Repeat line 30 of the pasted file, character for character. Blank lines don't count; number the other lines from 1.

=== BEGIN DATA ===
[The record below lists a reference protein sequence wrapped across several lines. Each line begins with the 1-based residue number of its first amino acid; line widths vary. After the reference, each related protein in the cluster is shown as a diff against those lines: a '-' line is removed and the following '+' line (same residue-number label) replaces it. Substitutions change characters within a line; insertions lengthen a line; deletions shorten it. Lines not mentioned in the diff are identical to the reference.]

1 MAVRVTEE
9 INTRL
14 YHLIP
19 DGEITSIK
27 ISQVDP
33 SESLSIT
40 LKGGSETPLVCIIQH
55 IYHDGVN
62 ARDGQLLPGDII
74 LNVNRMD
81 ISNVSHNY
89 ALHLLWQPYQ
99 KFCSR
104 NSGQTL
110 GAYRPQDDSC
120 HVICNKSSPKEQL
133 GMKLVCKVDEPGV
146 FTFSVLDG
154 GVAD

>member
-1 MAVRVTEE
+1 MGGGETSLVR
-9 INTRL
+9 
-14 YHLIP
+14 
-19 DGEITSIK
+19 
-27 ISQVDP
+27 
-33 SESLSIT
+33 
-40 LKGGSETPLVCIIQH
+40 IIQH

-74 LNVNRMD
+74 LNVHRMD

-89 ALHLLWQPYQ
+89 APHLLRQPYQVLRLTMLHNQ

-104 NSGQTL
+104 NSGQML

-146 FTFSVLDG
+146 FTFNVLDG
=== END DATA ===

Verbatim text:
-27 ISQVDP